Faraday cages are metallic enclosures that surround a product that is radiating energy in the EMI band. The Faraday cage reflects this energy back into the product but rarely absorbs it, and it is the ultimate method for containing EMI.
Testing depends on the type of product and environment
Different levels of EMC testing
In general, Emission limits are lower in the Residential, Commercial and Light Industrial Environment and the immunity requirements are higher in the Industrial Environment as outlined below.
EN 61000-6-1 – Immunity requirements for the Residential, Commercial and Light Industrial Environment
EN 61000-6-2 – Immunity requirements for the Industrial Environment
EN 61000-6-3 – Emission requirements for the Residential, Commercial and Light Industrial Environment
EN 61000-6-4 – Emission requirements for the Industrial Environment
All Geosense MEMS sensors are tested to these standards and also in accordance with London Underground Standards S1222 and G222 so you can be assured of their performance even in high EMI environments.
Cables are the biggest source of EMI as they can become an antenna
Geotechnical Instrumentation often requires long lengths of cabling and whilst the instrument itself may be EMC Compliant the addition of some types of cables may introduce EMI.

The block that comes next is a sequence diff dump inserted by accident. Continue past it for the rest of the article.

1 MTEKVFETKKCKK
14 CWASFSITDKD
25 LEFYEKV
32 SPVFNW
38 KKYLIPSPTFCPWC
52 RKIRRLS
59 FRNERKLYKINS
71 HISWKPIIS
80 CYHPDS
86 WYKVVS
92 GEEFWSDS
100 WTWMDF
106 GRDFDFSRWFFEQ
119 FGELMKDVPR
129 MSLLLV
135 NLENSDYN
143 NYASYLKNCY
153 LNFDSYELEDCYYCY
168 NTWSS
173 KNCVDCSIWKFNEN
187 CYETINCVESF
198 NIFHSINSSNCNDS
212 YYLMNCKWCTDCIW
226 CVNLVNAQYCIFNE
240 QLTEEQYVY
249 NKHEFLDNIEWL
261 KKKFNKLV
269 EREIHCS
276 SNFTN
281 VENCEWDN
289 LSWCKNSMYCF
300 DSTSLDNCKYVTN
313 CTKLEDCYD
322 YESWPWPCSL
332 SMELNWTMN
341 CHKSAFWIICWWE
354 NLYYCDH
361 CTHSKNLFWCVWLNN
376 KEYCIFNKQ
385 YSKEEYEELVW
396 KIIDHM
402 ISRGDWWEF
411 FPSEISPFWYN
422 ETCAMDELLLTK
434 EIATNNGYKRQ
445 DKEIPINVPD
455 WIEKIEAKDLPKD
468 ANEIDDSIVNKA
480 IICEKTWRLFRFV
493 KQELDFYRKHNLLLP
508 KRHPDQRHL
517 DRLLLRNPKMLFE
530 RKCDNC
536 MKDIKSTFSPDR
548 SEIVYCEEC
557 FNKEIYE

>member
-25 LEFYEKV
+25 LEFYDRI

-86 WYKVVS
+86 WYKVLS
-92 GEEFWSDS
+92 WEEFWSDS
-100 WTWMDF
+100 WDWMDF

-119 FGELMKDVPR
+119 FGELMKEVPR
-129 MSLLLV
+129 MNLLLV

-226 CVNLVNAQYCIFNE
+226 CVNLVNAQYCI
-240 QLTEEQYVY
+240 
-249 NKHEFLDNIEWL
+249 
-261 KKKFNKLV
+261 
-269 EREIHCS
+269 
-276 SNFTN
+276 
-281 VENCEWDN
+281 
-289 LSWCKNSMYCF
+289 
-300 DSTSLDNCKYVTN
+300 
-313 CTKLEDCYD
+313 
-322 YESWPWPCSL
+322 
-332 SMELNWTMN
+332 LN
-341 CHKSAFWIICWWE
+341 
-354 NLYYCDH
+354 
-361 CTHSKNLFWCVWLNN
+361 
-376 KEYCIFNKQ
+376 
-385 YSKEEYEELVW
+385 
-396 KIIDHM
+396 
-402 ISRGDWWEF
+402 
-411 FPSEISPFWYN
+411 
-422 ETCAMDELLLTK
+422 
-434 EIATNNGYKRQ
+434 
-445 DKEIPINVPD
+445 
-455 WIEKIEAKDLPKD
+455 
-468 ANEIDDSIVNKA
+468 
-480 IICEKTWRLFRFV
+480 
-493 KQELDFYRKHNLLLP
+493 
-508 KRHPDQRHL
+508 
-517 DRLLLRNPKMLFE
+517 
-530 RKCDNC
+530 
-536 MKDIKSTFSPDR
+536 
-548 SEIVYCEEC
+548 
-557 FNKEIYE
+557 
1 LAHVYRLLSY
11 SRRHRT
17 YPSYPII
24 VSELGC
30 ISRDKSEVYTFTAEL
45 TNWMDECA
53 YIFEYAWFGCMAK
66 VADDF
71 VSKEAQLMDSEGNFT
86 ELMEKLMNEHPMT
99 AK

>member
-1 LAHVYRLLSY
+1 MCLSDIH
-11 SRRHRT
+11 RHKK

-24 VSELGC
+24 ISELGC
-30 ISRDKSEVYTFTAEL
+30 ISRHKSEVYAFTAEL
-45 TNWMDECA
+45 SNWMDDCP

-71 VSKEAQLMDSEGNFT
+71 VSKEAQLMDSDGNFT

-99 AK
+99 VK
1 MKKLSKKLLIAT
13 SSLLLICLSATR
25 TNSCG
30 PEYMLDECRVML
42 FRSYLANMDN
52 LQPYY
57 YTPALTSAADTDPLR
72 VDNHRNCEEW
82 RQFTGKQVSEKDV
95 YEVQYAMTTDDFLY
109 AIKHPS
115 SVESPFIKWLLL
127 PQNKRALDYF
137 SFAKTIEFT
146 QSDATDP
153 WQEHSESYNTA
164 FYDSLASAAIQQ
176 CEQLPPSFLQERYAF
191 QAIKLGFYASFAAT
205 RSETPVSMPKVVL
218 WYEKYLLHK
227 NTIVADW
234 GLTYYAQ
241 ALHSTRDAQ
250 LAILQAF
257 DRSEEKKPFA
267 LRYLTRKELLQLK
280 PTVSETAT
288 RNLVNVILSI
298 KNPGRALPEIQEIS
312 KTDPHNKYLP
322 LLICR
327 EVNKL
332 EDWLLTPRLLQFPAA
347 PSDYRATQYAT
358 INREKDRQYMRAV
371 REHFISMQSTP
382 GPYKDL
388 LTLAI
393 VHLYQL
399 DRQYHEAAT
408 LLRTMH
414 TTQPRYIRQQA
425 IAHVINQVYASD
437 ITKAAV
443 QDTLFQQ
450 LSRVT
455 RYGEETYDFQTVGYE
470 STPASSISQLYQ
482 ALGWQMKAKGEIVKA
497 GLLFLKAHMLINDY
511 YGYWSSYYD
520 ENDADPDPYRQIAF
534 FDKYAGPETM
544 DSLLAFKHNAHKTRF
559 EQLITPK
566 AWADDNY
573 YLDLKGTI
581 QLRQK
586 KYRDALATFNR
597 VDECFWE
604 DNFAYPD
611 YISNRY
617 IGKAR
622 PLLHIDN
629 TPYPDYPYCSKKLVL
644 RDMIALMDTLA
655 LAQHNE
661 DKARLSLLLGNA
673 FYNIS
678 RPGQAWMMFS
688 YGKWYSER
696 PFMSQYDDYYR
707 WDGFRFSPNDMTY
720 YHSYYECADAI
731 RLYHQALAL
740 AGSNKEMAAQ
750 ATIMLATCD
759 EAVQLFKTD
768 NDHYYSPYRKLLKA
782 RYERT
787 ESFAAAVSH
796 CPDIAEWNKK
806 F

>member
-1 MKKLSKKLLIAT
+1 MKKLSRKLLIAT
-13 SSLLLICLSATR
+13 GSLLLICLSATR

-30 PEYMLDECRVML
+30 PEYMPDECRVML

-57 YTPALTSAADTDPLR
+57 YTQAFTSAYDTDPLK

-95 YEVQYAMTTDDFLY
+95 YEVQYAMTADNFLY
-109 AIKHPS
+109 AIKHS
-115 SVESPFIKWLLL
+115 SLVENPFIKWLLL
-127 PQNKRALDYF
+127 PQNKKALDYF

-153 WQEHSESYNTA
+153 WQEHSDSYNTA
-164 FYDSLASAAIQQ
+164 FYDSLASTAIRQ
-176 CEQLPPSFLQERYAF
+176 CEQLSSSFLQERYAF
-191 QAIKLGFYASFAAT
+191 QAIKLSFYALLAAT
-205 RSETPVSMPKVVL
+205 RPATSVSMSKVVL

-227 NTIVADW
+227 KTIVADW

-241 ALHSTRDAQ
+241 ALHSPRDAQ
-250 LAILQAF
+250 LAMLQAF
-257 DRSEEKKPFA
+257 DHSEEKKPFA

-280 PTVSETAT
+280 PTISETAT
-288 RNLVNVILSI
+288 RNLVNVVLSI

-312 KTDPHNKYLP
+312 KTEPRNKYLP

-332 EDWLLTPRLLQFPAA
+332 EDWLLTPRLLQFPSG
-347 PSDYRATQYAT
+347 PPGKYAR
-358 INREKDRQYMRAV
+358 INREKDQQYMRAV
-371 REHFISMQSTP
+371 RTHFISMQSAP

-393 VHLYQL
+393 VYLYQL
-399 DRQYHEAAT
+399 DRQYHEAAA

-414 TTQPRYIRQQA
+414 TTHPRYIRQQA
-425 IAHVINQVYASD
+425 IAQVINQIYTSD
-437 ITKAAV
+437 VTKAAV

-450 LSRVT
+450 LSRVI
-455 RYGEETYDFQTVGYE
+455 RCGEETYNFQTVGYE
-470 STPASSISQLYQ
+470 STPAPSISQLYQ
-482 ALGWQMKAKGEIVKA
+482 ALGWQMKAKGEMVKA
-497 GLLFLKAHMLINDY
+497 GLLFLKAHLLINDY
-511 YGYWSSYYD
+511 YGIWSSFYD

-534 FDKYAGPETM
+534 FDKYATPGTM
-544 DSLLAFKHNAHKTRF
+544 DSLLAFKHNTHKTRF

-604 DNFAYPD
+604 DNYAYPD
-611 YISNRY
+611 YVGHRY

360 degree shielding
For the most effective shielding, cable shields need to be circumferentially bonded to connector back-shells in a 360-degree manner, and in turn, through the connectors to the equipment chassis at each connector.
All interfaces should be provided with connectors capable of bonding to double over-braid shielded cables. Connectors must provide electromagnetic shielding and allow 360-degree circumferential bonding from the cable connector body through to the equipment chassis. The maximum mated resistance between the cable connector body and the equipment chassis should be less than 2.5 milliohms. Additionally, high quality bonding of the connector to the interface is standard procedure as it is imperative for maximum performance of filters and filtered connectors.
All electronic instruments manufactured by Geosense, and in particular MEMS sensors, are all designed on the Faraday cage principle with fully shielded cables and 360-degree terminations and have been independently tested to prove EMC Compliance for CE marking to Industrial Test standards.